The UK and EU at a Crossroads


The UK and EU are at a crossroads today. The combination of economic and financial crisis, anxiety and public concerns regarding immigration and multiculturalism, dissatisfaction with the political systems in place, and the prospect of a Brexit have amplified uncertainty regarding the future of the EU.

The referendum results reflect the growing tension and divide between the forces for integration and the forces for separation within EU. At stake is far more than the economy. The results pose a novel and serious challenge to the unity of the world’s most integrated regional bloc that was designed, primarily, to promote peace and harmony in Europe. Indeed, chances of a Balkanized E.U. and another exit within the EU increase with UK Referendum.

Although the Brexit will take few years to implement (unless blocked or overturned), the referendum results have clearly unsettled global markets because of uncertainty of what might happens next. We have already witnessed the immediate impacts on the UK and the rest of the world as the British pound and the global stock markets were severely affected. A mild recession is impending, but a greater disruption to the economy is likely if uncertainty is prolonged. For the U.S., the impact is multidimensional and could touch, among others, consumer and business confidence, U.S. international trade due to exchange rate fluctuations and trade deals, US direct investments in the UK, and U.S. Capital Markets.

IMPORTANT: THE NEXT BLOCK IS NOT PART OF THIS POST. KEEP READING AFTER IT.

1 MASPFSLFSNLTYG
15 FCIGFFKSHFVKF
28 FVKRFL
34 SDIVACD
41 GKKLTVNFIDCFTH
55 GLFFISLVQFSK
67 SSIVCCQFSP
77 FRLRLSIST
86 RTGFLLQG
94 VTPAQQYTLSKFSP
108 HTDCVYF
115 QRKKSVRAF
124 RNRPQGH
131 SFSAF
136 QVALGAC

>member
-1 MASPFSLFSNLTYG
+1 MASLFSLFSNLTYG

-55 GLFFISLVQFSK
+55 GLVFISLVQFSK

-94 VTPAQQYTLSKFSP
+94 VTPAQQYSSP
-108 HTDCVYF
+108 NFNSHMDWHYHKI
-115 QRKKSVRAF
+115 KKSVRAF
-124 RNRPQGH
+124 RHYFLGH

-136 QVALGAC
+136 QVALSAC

But we can only speculate about the long-term impact on the global business environment.  It all depends on the kind of a withdrawal agreement Britain might strike with the EU if it chooses to invoke Article 50 of the Treaty of Lisbon and notify the EU of its withdrawal. Unless the agreement keeps the restrictions to the cross-border flow of products, services, capital, and labor eliminated as they are now under the terms of EU membership, there is a threat of more severe economic and political consequences. 

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